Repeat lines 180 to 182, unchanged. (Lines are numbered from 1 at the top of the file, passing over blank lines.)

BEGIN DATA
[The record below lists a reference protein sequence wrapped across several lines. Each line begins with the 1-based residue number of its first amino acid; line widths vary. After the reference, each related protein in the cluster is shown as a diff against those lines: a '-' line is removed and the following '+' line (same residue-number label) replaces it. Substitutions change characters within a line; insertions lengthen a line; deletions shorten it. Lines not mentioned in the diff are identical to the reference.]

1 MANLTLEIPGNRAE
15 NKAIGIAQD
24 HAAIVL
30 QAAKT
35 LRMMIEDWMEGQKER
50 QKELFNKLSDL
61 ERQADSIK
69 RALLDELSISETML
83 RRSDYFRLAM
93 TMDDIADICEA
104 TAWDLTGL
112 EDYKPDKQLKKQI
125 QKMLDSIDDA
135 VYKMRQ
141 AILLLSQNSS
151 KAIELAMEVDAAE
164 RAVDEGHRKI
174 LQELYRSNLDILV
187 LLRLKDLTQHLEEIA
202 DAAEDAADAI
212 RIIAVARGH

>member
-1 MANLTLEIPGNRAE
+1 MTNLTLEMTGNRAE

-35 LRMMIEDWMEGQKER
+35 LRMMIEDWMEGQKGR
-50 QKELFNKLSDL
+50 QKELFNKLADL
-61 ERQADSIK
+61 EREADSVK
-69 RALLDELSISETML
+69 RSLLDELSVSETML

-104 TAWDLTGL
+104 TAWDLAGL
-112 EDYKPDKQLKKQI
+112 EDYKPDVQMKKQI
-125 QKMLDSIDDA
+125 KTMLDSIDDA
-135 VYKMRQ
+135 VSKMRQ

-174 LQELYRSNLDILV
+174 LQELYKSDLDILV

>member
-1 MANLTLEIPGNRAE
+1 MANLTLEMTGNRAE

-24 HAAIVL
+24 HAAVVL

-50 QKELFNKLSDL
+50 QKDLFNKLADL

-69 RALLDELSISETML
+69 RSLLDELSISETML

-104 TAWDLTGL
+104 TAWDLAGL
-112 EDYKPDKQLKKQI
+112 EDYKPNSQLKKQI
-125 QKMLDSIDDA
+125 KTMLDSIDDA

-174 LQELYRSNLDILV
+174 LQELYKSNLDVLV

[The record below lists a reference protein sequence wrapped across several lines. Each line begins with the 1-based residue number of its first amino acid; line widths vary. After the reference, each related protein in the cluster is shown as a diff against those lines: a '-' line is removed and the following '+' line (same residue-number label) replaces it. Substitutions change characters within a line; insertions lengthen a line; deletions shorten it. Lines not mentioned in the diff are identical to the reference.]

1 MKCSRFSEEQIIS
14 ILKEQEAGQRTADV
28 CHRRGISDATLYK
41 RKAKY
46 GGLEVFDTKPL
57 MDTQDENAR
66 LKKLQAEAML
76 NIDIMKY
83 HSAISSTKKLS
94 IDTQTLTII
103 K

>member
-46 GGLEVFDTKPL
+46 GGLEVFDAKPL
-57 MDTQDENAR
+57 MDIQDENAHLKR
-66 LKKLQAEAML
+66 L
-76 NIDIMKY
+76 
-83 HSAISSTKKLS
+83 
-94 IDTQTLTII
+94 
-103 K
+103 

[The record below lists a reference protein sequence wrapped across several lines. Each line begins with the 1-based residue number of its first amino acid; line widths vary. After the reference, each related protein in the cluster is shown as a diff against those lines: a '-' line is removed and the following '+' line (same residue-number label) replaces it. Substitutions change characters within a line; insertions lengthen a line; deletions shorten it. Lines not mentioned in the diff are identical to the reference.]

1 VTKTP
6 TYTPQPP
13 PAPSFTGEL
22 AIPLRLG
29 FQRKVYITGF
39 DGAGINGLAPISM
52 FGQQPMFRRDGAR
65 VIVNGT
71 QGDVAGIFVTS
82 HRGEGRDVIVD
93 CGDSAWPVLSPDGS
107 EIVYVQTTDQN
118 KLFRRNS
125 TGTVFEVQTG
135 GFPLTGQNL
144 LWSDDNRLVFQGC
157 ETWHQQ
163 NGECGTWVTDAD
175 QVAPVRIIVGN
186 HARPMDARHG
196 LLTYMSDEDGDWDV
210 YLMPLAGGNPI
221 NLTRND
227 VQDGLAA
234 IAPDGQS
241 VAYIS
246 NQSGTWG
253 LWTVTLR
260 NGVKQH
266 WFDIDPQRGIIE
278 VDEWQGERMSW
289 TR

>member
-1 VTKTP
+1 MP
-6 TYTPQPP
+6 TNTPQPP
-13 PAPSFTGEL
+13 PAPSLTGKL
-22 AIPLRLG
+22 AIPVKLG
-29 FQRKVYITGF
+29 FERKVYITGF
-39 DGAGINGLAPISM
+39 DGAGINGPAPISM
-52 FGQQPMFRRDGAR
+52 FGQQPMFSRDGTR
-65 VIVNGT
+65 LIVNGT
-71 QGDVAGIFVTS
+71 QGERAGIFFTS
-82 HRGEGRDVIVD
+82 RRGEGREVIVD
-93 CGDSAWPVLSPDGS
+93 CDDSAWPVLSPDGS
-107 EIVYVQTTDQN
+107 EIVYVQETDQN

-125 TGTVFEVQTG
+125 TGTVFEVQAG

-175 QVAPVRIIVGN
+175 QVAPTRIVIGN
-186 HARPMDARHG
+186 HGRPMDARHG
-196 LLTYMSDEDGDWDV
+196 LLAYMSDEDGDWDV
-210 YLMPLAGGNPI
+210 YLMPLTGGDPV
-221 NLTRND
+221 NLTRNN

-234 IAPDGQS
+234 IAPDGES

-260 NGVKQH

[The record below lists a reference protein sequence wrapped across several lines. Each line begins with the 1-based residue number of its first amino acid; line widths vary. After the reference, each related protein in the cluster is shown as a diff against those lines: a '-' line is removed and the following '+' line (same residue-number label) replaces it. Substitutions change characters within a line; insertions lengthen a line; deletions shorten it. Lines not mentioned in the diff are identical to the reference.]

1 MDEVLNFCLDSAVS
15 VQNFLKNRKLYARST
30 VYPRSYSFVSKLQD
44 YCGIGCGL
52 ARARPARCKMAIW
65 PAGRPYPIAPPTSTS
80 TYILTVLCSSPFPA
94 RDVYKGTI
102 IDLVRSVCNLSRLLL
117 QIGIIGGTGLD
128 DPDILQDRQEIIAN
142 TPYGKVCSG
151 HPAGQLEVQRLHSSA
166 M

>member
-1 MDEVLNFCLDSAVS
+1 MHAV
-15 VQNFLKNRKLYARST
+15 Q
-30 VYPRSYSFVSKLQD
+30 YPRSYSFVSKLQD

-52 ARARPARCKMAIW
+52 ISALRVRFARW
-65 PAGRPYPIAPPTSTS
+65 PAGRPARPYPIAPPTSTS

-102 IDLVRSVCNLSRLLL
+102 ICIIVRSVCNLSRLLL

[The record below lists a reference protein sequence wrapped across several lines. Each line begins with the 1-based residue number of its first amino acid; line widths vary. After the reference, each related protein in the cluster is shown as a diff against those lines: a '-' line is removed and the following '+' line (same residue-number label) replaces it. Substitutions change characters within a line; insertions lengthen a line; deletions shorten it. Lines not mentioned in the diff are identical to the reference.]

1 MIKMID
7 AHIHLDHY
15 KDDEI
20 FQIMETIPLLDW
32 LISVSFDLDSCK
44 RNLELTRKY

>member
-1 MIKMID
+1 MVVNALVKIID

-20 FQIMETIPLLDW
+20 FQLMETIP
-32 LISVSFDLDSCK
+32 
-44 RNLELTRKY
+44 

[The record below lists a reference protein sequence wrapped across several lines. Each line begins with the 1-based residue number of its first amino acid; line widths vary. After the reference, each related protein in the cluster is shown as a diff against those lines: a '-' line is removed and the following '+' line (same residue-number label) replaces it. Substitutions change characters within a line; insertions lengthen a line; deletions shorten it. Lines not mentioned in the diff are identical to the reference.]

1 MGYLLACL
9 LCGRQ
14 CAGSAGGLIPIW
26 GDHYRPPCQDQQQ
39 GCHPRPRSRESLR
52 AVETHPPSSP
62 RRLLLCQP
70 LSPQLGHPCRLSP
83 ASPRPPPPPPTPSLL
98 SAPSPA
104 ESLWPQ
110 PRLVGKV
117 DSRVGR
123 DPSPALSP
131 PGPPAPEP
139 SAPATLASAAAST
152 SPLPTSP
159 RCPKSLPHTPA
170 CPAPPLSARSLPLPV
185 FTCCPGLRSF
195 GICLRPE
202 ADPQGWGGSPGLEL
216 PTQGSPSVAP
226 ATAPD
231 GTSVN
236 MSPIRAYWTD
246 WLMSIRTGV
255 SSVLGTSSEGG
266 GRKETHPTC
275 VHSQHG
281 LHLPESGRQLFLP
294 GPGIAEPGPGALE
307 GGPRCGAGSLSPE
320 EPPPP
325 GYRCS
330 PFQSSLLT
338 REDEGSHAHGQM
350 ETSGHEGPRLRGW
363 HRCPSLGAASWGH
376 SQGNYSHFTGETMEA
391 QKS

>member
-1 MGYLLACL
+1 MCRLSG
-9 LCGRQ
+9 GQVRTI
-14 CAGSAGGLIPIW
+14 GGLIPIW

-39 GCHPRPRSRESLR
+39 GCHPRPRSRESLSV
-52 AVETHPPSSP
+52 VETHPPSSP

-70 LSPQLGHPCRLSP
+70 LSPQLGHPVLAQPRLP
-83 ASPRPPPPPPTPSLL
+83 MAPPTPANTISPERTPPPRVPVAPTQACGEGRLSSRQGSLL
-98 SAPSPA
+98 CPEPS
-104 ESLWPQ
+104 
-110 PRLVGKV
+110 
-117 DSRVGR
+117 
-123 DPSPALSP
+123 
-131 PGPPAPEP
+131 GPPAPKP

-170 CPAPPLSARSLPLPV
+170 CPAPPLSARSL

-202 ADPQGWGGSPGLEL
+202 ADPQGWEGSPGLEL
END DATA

+15 Q
-30 VYPRSYSFVSKLQD
+30 YPRSYSFVSKLQD